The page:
4. Great review as always. I haven’t yet read any of the titles in the British Library Crime Classics range, but they sound fab and I see that you’ve read quite a lot of them – are there any standout favourites for you that you’d recommend to a newcomer?! Got my eye on a couple of the John Bude ones, and Verdict of Twelve…

    • Thank you! 😀 I’ve been loving the crime classics series – in fact, I think I’m addicted! Verdict of Twelve is an excellent one – really original structure. I enjoyed a couple of the Budes but not quite as much as lots of other people did. I loved The 12.30 from Croydon by Freeman Wills Crofts – inside the mind of the murderer. And I thoroughly enjoyed the two Sergeant Cluff books by Gil North – his style takes a bit of getting used to but it’s worth it, I think. Of the short story collections, Capital Crimes would be my recommendation as a great one to start with. Whatever one(s) you pick, I hope you enjoy! 😀

    • Haha – very wise! Otherwise I think you’ll enjoy this collection a lot – I did! 😀 Oh, and don’t be put off The Venom of the Tarantula – the spider doesn’t actually make an appearance in that one…

  5. Ewww, I’ve got the chills just reading the first synopsis. Not sure I could sleep at night after reading that one. The others sound quite interesting. Perhaps keep me awake while reading but won’t give me nightmares.

  6. Inspired by you, and by Laila who I saw on GR was currently reading it, I picked up “Silent Nights: Christmas Mysteries” from the library. I’ve never read a book like this before – I think it’s going to be fun!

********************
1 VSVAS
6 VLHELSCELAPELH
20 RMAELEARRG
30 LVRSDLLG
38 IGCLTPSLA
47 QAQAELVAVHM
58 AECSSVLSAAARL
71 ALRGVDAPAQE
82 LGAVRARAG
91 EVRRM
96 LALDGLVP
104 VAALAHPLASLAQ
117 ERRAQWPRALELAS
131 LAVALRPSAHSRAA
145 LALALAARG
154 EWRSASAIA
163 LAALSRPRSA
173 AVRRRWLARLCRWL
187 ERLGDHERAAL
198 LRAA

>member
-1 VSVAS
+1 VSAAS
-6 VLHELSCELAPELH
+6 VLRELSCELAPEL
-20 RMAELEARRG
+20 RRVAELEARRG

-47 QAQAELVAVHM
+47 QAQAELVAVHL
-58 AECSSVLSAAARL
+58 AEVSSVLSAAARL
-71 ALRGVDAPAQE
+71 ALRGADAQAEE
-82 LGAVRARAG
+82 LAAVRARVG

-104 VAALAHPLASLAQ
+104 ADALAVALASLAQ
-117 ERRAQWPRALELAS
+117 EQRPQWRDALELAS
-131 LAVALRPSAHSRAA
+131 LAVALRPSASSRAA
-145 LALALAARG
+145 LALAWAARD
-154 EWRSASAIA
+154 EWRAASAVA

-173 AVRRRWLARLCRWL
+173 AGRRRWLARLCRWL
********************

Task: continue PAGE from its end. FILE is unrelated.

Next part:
• Ooh, I hope you enjoy it! That’s one of the very few of this series I’ve missed and Laila has made me want to get it to read over Christmas too. Last year I read another of them called Crimson Snow, and it was great fun… nothing like a bit of murder and mayhem to create the festive spirit! 😉

    • I’ve had so much fun with the Crime Classics over the last couple of years I’m beginning to feel like a pusher, shoving them at people in the hope they’ll get addicted too… 😉 The Spider story is actually very good, but oh, those spiders did give me the creeps…

    • Those spiders gave me the creeps – I still keep thinking I’m spotting them out of the corner of my eye… ugh! 😉 I do enjoy Japanese crime – it always feels kinda a bit strange and unnerving as if I don’t properly understand their mind-set…

    • Yep, these covers just keep getting better! Ha – I’m kinda regretting highlighting the spider story now – I seem to have put everyone off. But they were pretty ugh!

  7. I really enjoyed how you stated the country of origin and how that changes the story a bit by adding horror, etc. I’d like to see more genres collected this way so I can think about and compare them.

    • I do find it fascinating to see both the similarities and differences in style. And the short story format allows you to sample lots of different countries whereas reaading full length novels is such a big time committment…

  8. I have to at least read the Cold Night’s Clearing (feel I’d be missing out if I didn’t after your recommendation) so I’ve just put the book on hold at my local library, I should have it for Christmas 🙂